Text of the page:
The Sausage Tree – A Very Strange Fruit
I first heard of the Sausage Tree (Kigelia africana) from an Australian herbalist I met on a manufacturing course. For many years she had used a cream based on an extract from the fruit of the tree to successfully treat a number of common skin complaints, including some difficult cases of eczema and psoriasis.
Like most people who first hear of this fantastically named botanical wonder, I thought it was some kind of joke…. until I saw a photograph of the magnificent tree. The great bulbous fruits dangling from long, pendulous stalks like some gigantic grandfather clock, was truly a sight to behold. I was intrigued to learn more – and so, began my friendship with this beautiful, yet very strange tree.
The Mysterious Sausage Tree
The first time I ‘met’ the Sausage Tree was on a trip to Israel. A family member introduced me to an impressive specimen standing tall and proud at the end of the street. Her (now grown up) children would pass it every day on their way to school. Although its vast canopy provided tempting shade from the sun, they were always careful to walk around (but never under) it. As the strange fruits can grow up to a metre long, and weigh up to 12kg, they were inevitably keen to avoid the possibility of one of the heavy sausages falling on their heads.
Traditional Medicinal Uses of the Sausage Tree
Although relatively unknown in the West, extracts from the fruit, leaves and bark of Kigelia africana have long been used by traditional healers in the treatment of a wide variety of health complaints.
- In some cultures, the dried fruit is ground into a powder and used as a poultice to help heal wounds, abscesses and ulcers.
- In Zimbabwe, a decoction (concentrated tea) is made from the bark and used as a mouthwash to help relieve toothache.
- In West Africa, a preparation made from the leaves is used to treat snakebites.
Although the pulp of the unripe fruit is highly poisonous if ingested, a specially prepared fruit extract has historically been used as an effective treatment for skin conditions, fungal infections, psoriasis, eczema and boils. These traditional uses have been backed up by studies conducted at King’s College Hospital and the Royal Botanic Gardens at Kew.
Active Chemical Components of the Fruit, and Actions on the Skin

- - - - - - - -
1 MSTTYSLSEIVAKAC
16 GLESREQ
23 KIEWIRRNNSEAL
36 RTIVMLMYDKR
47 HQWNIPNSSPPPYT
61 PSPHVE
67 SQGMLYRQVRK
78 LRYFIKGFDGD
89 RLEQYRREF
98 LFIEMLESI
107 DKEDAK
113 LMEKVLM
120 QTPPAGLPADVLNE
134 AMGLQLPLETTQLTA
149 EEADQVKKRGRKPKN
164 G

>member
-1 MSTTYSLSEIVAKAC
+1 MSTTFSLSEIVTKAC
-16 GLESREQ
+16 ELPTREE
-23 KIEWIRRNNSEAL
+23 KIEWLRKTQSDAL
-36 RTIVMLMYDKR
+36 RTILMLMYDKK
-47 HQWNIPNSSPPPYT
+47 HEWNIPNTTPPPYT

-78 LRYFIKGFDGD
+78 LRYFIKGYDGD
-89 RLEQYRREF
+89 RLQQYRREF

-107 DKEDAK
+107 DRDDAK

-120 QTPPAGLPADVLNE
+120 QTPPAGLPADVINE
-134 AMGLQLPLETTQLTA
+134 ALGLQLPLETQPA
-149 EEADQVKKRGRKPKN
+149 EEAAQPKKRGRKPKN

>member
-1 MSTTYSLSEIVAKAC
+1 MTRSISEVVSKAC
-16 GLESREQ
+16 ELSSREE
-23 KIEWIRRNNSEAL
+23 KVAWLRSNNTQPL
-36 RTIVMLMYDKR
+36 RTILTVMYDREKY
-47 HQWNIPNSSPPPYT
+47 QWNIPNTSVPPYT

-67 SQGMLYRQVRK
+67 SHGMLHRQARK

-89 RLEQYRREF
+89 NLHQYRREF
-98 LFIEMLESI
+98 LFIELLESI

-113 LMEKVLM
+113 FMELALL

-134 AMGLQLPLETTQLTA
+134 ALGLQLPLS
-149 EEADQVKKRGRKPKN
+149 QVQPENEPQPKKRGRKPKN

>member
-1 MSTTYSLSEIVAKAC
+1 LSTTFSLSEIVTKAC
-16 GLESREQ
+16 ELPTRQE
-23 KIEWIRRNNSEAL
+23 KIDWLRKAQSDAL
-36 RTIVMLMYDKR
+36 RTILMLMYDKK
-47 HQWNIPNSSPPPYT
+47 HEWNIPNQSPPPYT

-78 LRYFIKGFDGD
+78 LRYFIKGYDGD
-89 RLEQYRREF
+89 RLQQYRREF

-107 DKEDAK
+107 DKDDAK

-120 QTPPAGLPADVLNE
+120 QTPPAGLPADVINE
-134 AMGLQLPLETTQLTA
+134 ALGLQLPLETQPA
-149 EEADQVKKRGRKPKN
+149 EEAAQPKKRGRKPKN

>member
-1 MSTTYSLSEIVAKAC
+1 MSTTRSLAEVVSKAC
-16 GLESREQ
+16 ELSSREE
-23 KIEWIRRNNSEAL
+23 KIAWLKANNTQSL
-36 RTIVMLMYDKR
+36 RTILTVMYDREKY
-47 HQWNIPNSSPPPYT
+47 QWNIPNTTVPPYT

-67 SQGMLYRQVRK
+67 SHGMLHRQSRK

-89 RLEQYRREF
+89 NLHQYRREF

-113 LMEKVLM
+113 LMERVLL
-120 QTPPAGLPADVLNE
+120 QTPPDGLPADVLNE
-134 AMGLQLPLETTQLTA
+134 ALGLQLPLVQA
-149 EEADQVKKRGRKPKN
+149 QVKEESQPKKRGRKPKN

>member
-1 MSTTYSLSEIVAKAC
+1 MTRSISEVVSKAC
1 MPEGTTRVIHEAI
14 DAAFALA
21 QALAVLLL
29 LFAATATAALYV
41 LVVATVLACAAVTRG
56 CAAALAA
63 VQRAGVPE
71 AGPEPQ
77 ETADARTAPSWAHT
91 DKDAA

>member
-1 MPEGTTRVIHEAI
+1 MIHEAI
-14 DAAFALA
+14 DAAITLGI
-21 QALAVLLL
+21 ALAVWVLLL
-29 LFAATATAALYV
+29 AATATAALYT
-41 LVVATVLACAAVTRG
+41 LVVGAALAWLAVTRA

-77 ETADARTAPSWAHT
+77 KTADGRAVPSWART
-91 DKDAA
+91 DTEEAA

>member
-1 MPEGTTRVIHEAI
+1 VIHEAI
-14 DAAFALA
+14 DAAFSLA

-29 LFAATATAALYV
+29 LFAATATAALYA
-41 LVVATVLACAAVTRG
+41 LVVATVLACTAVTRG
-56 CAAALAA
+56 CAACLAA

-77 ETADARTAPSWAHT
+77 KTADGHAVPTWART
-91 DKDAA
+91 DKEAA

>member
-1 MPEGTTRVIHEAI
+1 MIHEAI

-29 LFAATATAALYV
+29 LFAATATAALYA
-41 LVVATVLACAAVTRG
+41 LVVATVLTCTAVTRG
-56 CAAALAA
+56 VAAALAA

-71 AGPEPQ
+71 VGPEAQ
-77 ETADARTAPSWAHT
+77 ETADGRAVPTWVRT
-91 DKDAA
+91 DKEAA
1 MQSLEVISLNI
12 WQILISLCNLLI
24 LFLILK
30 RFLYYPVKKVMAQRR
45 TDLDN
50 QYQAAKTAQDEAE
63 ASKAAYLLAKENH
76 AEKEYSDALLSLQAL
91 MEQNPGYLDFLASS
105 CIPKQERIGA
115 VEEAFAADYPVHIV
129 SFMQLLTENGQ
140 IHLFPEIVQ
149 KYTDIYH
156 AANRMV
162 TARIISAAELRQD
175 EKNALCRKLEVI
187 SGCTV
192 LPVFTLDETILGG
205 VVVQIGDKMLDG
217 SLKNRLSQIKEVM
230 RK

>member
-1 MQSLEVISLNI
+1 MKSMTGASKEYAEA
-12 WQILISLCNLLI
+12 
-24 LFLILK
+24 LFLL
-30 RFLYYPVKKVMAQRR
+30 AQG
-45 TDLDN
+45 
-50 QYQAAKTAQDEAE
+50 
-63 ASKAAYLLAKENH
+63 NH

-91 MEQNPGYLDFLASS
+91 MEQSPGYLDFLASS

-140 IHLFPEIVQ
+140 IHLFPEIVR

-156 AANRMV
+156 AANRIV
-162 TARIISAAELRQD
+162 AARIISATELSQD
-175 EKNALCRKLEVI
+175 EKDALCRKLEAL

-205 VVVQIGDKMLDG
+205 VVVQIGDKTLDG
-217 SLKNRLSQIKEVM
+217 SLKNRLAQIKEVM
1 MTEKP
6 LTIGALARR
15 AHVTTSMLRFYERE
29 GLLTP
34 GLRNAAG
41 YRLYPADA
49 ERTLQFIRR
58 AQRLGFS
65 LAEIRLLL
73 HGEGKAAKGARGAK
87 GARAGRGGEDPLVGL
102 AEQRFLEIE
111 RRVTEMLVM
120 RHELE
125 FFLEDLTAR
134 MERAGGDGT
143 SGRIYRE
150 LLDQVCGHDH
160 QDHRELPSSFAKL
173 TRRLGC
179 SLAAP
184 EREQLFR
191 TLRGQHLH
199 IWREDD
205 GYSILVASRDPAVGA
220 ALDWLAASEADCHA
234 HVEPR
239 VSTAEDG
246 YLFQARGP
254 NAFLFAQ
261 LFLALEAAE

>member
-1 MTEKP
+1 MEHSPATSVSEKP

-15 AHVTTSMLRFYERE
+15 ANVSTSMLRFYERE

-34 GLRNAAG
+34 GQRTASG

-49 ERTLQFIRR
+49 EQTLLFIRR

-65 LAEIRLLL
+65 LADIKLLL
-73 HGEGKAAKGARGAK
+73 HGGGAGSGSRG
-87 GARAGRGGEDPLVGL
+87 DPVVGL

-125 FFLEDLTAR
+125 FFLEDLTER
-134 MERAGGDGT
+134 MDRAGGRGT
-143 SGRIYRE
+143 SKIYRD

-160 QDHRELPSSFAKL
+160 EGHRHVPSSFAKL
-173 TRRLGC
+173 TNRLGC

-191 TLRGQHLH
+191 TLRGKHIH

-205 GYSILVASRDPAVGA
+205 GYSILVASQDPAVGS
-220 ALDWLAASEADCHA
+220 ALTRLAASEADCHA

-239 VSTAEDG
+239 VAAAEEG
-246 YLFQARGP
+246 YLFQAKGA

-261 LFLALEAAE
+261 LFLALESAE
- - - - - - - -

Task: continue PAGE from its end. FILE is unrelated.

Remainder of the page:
As studies show a continued rise in the number of people visiting the GP’s office seeking help for the debilitating symptoms of eczema, a case can be made for exploring alternative solutions to commonly prescribed steroid creams that with overuse, are known to have unpleasant side effects such as thinning of the skin, or more serious complications such as red skin syndrome. Although further studies are required to fully characterize its phytochemistry, several biologically active compounds have been identified from the sausage tree. Of all the plant parts, the fruit extracts (which have anti-inflammatory and pain-relieving properties) show the most potential for the treatment of fungal and bacterial skin infections.
As a small batch herbalist, I don’t have enormous resources at my disposal to conduct clinical trials to substantiate these claims, however, having spent many years researching and refining my own topical preparations, and following up feedback from many happy customers, I’ve seen clinical evidence that it really can help bring relief from the misery of eczema and psoriasis.
As increasing pressure is placed on our National Health Service, people are becoming more interested in self-help alternatives to GP prescribed skin care medications. I’m hopeful that going forward, science will validate the traditional uses of this beautiful tree. With this goal in mind, I’m currently working with pharmacognosists, researchers and growers to continue to improve my herbal formulations and collect clinical data to support these studies.
If you have a story or experience to share about sausage tree cream, I’d love to hear it! Please feel free to drop me a line with your questions or feedback at firstname.lastname@example.org